It's easy to forget where the Brooklyn Nets were when they made the surprising pivot in mid-December to allow Kyrie Irving to be a part-time player instead of a no-time player.
They had a 21-9 record, were fresh off an impressive win against the Philadelphia 76ers that Kevin Durant completed with a dagger jumper over Joel Embiid that was followed by him gesturing toward players on the visitors bench that they should go home. Brooklyn was in first place, three games clear, with Durant and James Harden locking in All-Star nods with their play.
But when Irving returned to the team, the mood changed. Some of it was bad luck -- just then the winter COVID wave affected the Nets, forcing them to shut down. Then Durant missed 20 games with a knee injury. Then Irving's relationship with Harden collapsed and contributed to Harden asking to be traded.
"I think it was just really heavy emotionally this season," Irving said after the Nets were swept out of the first round of the playoffs by the Boston Celtics on Monday.
"We all felt it. I felt like I was letting the team down at a point where I wasn't able to play. We were trying to exercise every option for me to play, but I never wanted it to just be about me. And I think it became a distraction at times."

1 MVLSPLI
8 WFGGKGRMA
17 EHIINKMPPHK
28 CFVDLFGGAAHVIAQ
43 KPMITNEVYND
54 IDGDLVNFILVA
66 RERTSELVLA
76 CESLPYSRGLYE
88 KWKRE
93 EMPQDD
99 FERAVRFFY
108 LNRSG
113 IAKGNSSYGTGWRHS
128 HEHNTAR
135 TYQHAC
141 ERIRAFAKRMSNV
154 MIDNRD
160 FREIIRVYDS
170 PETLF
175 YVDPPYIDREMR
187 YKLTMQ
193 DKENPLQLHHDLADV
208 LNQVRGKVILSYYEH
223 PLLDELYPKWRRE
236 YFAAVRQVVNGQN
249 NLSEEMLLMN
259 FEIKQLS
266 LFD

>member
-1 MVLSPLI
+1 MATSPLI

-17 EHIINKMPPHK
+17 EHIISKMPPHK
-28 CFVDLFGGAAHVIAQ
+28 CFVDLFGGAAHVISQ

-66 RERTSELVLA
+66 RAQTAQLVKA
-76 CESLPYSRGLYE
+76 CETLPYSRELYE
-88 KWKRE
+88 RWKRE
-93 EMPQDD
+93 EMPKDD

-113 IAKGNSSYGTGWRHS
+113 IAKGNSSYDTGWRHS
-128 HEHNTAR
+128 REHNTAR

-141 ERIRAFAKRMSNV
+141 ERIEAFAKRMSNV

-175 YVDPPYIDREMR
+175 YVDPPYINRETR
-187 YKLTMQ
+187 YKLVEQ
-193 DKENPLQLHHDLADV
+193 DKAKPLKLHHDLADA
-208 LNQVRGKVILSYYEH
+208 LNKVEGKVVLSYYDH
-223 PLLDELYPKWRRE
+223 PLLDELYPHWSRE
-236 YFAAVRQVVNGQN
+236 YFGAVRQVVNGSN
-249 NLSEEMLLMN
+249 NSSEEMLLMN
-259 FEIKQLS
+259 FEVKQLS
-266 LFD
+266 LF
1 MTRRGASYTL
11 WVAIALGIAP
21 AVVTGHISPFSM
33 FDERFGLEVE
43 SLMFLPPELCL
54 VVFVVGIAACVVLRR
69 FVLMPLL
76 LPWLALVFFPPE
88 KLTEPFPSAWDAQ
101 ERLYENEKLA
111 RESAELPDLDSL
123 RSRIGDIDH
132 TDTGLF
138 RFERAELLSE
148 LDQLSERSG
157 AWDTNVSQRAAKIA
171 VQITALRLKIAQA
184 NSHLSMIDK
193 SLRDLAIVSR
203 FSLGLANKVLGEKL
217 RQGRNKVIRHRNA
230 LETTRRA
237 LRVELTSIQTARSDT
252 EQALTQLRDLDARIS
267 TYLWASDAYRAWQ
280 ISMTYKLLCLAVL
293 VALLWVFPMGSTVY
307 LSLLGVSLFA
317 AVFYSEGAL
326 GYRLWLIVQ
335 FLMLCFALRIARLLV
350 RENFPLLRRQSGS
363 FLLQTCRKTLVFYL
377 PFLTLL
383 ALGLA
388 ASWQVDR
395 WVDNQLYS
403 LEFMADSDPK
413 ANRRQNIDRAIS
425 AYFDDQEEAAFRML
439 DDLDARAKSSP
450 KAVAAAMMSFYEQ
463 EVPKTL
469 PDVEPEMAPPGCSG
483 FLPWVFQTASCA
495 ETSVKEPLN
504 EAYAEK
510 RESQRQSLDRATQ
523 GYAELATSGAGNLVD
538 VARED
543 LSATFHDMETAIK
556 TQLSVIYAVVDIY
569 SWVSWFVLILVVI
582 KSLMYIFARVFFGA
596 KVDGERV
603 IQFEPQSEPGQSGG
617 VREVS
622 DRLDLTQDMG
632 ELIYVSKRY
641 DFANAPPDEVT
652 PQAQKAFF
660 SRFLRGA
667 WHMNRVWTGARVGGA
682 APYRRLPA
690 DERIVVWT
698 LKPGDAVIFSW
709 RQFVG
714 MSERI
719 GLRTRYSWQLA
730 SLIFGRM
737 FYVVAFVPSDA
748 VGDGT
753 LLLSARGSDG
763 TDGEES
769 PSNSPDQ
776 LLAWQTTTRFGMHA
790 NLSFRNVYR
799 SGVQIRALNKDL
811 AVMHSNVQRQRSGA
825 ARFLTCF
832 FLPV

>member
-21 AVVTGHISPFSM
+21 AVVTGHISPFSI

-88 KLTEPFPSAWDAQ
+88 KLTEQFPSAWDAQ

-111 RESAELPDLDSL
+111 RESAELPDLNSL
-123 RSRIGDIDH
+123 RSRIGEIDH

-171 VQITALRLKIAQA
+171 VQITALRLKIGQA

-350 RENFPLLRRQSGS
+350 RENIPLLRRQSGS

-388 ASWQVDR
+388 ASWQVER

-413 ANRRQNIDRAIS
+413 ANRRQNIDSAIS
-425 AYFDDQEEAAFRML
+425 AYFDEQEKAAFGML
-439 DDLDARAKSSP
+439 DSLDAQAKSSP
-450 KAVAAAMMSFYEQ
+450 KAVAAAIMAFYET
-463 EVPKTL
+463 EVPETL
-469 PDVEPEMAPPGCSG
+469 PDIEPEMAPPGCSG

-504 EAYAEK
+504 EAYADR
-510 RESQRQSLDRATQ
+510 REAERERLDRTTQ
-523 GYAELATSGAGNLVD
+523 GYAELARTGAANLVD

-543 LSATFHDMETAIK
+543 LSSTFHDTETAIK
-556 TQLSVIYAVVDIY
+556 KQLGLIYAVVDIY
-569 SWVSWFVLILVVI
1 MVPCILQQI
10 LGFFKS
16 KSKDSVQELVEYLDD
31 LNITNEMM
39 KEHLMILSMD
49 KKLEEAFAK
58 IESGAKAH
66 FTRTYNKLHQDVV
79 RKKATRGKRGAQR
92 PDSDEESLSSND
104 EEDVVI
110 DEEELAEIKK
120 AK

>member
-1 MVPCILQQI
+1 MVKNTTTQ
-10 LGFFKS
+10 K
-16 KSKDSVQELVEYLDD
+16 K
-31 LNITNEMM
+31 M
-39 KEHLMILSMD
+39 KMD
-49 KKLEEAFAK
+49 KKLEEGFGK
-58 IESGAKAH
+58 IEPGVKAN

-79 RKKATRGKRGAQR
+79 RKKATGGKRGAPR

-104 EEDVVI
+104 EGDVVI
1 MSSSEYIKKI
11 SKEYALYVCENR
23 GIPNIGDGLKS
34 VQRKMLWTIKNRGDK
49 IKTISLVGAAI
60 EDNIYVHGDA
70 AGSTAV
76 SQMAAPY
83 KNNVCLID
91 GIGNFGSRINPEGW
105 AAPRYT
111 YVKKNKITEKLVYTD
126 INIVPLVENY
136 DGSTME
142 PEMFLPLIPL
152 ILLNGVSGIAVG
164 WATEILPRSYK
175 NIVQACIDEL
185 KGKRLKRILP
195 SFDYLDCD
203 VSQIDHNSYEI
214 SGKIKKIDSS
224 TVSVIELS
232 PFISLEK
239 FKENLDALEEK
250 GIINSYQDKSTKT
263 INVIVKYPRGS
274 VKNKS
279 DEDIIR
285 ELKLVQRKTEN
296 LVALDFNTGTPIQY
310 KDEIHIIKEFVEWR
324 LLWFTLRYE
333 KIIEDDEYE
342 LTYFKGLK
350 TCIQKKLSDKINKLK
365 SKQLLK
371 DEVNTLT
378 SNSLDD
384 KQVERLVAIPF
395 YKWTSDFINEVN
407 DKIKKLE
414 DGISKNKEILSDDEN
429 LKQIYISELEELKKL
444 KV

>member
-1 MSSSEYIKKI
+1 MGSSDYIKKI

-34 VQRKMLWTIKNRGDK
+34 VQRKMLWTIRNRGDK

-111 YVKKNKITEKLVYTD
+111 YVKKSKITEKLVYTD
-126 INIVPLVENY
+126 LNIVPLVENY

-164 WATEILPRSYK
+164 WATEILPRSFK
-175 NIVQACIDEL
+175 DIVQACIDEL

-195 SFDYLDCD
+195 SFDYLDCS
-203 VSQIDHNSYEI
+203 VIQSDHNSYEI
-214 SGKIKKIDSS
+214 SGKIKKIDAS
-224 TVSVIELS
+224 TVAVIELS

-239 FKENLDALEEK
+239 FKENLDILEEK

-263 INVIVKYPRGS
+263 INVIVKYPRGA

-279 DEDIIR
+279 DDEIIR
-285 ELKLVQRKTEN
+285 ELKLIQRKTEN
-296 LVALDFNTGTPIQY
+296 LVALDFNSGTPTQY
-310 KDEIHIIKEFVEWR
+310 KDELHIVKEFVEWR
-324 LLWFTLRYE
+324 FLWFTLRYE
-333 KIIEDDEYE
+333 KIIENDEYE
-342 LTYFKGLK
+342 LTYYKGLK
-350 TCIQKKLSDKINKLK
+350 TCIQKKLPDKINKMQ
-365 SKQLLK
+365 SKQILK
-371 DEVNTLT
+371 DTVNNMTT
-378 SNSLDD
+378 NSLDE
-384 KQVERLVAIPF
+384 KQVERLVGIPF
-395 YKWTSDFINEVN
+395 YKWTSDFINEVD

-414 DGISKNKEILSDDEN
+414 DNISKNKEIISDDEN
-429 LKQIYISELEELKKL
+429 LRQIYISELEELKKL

For his part, Goran Dragic, who didn't join the team until late February, said: "Every day there was something different, something difficult."
Now consider what coach Steve Nash said on Dec. 16 after the win over Philly, the night before the Nets announced they'd changed their mind about letting Irving play part time.
"The spirit has been outstanding," Nash said then. "These guys are playing for one another, playing the right way and sticking with it."
Then consider what general manager Sean Marks said on Oct. 12 when he drew a line regarding Irving's playing status.
"We will not permit any member of our team to participate with part-time availability," Marks said. "It is imperative that we continue to build chemistry as a team and remain true to our long-established values of togetherness and sacrifice. Our championship goals for the season have not changed, and to achieve these goals each member of our organization must pull in the same direction."
The Nets' failures this season go deeper than Irving's situation and the New York City laws that forced him to the sideline. Add on the fact that Ben Simmons, acquired for Harden, never played.